A controversial proposal to ask voters if they want to switch to in-house Luzerne County tax collection is set for discussion at Tuesday’s county council work session.
A council majority had voted to stop using elected collectors for county real estate taxes in 2013, but a new majority reversed that decision in 2014 before in-house collection by the county treasurer’s office took effect.
Some council members argue the decision should be left to county voters in the Nov. 8 general election, while others say the current collection structure should be left alone.
County Councilman Rick Williams, who chairs the legislative committee that first discussed the proposed home rule charter amendment, said a ballot question would force public discussion on the pros and cons and allow the public to weigh in.
Critics say the current system is antiquated and more costly, while defenders say elected collectors provide valuable customer service that could be less expensive than in-house collection once all costs are factored in.
The county pays elected tax collectors $2.50 to process each paid county real estate bill in 68 municipalities. The county treasurer’s office collects county taxes in five municipalities — Hazleton, Pittston, Wilkes-Barre, Newport Township and Nanticoke — and pays three home rule municipalities $1.50 per collected bill — Kingston, Kingston Township and Wilkes-Barre Township.
The switch to a centralized county tax collection system would take effect January 2018 if the question is on the November ballot and passes.
Several other proposed home rule charter amendment ballot questions are up for discussion Tuesday.
To get on the ballot, each question must be approved in ordinance form by a council majority at a future meeting. The ordinances must be filed with the county election office by Aug. 9.
The other proposed charter amendment questions would ask voters if they want to:
• Allow citizens who are employed or compensated by entities that do business with the county and its outside boards and authorities to serve on boards and authorities.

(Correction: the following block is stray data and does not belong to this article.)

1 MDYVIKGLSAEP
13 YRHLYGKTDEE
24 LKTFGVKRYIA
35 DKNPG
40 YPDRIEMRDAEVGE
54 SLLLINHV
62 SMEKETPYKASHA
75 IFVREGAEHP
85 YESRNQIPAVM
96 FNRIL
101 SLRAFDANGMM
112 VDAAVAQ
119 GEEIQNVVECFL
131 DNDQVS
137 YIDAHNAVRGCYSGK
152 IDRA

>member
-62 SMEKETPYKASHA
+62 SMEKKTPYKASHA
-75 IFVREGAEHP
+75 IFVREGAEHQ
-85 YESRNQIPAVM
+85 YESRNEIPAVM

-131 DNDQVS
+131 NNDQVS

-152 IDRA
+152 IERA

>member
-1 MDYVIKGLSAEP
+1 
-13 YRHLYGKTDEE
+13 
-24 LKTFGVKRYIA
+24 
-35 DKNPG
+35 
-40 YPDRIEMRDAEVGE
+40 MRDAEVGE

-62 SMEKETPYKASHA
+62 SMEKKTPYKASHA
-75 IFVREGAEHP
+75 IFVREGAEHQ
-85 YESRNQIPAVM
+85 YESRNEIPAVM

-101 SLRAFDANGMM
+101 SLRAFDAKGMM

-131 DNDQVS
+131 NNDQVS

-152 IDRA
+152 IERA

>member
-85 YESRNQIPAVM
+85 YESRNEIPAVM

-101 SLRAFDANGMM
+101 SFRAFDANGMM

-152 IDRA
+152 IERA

Prospective appointees would be required to fully disclosure the nature of their interests both in writing and at a public meeting, and the public must have an opportunity to comment.
• Cancel a charter provision requiring county authority/board/commission members to wait one year after they leave their seats to serve as an elected county official.
This charter ban would have impacted two past county council contenders if they had been elected.
• Require a council majority vote — instead of four out of 11 council members — to introduce ordinances to reopen and possibly amend the county budget in the years following council elections.
Supporters of the change have said four members shouldn’t have the power to hold up the budget, but critics say new members should have latitude to conduct due diligence.
• Stop requiring citizens serving on the county election board and ethics commission to be members of the two political parties with the highest representation — Democrat and Republican.
Based on the current wording, the council must appoint two Democrats and two Republicans to the five-person election board. Those election board members then choose a citizen of any party affiliation to serve as the fifth member and board chair.
Council must appoint two citizens — one Democrat and one Republican — to serve on the ethics commission with the county manager, controller and district attorney.
Under the proposed change, a provision would be added requiring election board and ethics commission members appointed by the council to be of different political parties or politically unaffiliated.
• Eliminate the county manager from the Joint Airport Board overseeing the Wilkes-Barre/Scranton International Airport.
The manager currently serves along with the council chair or his/her designee and a council member selected by a council majority. With the change, a second council member selected by the council would serve instead of the manager.
In other business, the council also is scheduled to discuss a proposed new vehicle registration fee for county residents Tuesday.
State legislators had approved the option for a $5 vehicle registration fee to fund county road and bridge expenses, but a council majority has not pushed the issue.
The fee would generate an estimated $1.5 million for the county.
Some council members have been highly critical of the proposal in the past, saying residents should not be burdened with the additional expense. Advocates say the fee will provide an estimated $1.5 million in revenue and will force all vehicle owners to share in the expense of maintaining transportation infrastructure, not just those who own property subjected to real estate taxes.
Tuesday’s work session will follow a 6 p.m. voting meeting and public hearing on a proposed ordinance to create a new county blight committee. The meeting is in the council meeting at the courthouse in Wilkes-Barre.